Using Bower with Rails

Bower, the open-source frontend package manager developed by Twitter, is quickly gaining the affections of the NodeJS community (among others) as an extremely convenient way to manage frontend library dependencies without having to manually download and maintain lists of files.

However, Bower isn’t really gaining as much steam in the Rails community. I think this is a shame- it’s largely personal preference, but my frontend assets before Bower were a weird mix of packaged gems (sometimes out-of-date) and manually downloaded files in my assets/ folder. Bower is useful because it allows for coherent and concise management of exactly one concern- making sure that correctly versioned frontend libraries are automatically installed.

Integrating Bower with Rails was a good bit easier than I’d expected. As a dependency, you need to make sure that bower is installed on your system. If it’s not, install NodeJS, npm, and then bower- there are plenty of instructions for each of these steps online.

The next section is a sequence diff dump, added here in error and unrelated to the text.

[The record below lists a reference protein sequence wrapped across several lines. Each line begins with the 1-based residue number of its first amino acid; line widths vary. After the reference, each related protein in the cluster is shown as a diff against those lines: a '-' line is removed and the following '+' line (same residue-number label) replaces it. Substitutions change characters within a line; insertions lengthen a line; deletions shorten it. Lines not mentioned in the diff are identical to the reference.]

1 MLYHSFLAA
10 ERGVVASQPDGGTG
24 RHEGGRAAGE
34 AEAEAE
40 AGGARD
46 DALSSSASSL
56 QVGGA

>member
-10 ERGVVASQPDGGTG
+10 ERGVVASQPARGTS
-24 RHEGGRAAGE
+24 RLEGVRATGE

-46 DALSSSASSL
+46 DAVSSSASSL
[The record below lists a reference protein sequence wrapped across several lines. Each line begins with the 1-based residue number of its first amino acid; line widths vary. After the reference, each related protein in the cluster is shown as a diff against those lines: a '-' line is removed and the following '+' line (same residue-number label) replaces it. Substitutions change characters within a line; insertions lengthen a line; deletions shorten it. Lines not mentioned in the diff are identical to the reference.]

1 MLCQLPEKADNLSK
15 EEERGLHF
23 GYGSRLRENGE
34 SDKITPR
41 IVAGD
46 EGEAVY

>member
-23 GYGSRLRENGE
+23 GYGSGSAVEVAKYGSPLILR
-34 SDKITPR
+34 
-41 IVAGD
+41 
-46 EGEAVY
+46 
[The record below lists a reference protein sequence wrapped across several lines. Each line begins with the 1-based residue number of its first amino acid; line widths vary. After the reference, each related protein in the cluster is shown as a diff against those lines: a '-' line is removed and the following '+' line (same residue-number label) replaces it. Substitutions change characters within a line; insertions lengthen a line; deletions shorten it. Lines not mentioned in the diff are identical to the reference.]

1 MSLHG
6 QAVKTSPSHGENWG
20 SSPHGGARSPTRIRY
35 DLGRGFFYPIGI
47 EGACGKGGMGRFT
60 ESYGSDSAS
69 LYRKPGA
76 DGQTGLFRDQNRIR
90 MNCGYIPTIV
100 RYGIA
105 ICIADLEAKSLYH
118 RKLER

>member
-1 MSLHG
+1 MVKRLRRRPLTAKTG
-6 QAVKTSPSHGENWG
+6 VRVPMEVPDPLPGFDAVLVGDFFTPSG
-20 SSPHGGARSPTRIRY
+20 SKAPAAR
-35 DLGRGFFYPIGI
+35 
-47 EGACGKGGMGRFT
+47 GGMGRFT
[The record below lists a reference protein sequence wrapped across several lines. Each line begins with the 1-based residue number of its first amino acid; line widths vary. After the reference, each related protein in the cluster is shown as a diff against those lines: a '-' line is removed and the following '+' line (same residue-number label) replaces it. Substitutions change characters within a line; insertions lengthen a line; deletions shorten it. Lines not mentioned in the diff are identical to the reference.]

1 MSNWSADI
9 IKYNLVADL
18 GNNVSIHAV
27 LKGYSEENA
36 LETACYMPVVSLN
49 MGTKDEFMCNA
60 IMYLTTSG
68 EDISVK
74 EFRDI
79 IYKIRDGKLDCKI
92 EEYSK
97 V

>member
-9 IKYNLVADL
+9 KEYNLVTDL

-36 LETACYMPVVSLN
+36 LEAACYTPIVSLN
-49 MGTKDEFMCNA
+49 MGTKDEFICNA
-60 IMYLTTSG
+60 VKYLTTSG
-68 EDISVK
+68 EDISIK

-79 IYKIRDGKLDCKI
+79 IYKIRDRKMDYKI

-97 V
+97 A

I started by removing frontend gems from my Gemfile (jQuery, Foundation, etc.). I then installed the fantastic bower-rails gem, which does a lot of the heavy lifting in providing Bower support. bower-rails provides two methods of configuration: a standard bower.json file or a Bowerfile. The former solution is used in most other bower installations; it’s just a json file describing which dependencies are required. The latter solution is unique to bower-rails and lets you list dependencies in Ruby syntax; examples are included in the bower-rails documentation if that’s your preference. Running rails g bower_rails:initialize json after you bundle will create a sample bower.json, as well as an initializer (more on this later).

I next set up my bower.json with my dependencies, ending with something like this:

  "vendor": {
    "name": "bower-rails generated vendor assets",
    "dependencies": {
      "jquery": "1.10.2",
      "jquery-ujs": "*",
      "jquery-ui": "1.10.3",